Puritan Immigration Case Study

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Question 5 The topic of immigration is closely related to oppression and persecution. Groups of people globally are often caused to immigrate to other areas of the state, sometimes other countries to escape in pursuit in of fortified asylum. This topic correlates directly with the case of the Puritans in 1630 when they set sail for America in search for religious reform. With this pursuing of refuge the close knit Puritans knew they needed to develop a considerable sense of community. This sense of community in Puritan culture is closely associated with the spiritual beliefs, the element of their culture that they were able to share a common belief in. This community was not only to be established within their specific group of people, but…show more content…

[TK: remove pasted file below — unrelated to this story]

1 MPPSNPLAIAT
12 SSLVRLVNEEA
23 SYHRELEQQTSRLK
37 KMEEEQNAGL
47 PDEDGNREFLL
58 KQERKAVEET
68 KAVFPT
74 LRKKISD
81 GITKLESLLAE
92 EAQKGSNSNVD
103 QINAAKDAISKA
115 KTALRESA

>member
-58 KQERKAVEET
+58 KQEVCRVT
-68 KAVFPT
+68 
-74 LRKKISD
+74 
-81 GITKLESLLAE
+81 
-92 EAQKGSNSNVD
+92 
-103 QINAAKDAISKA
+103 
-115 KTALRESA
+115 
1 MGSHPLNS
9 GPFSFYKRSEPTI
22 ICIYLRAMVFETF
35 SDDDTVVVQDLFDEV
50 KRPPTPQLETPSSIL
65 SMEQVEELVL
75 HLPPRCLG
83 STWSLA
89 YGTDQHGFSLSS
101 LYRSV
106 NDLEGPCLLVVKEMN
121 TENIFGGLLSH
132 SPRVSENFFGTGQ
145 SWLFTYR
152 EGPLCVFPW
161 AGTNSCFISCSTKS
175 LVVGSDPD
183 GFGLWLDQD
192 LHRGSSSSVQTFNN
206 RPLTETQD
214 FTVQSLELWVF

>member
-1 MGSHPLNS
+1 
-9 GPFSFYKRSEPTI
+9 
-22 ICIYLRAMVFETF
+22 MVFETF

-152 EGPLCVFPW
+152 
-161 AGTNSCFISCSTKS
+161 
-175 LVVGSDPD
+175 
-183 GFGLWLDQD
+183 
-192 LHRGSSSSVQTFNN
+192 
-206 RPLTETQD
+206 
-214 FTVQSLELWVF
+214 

These beliefs strongly went against true Puritan beliefs on rules, regulations, and gender. She then made the decision to move to Boston and preach these very beliefs to the citizens after John Cotton was exiled as a result. She began by advising many women that believed in the same principles. As her followers began to grow, she broadened her congregation to men as well. Because the State and the Church were so closely related, her preachings eventually resulted in many trials against her. The firm sense of spiritual community in the Puritan society acted a major role in the conviction of Anne Hutchinson as their culture believed that everyone was to follow the same set of specific rules of the Church and if people were to go against those beliefs, they were rebelling and disobeying God as well. The Puritans had a distinct view on Native Americans as well. An obvious sense of culture clash between the two parties. Puritan and Native American’s beliefs in the Church, ethics, and world-views differed immensely. The Puritans were incredibly unaccepting of other cultures and beliefs and thought that only theirs were valid. The two societies collided and because of the Puritans’ “either you’re with us or against us mindset”, the Native Americans were being forced into ideologies that comprehensively contradicted their
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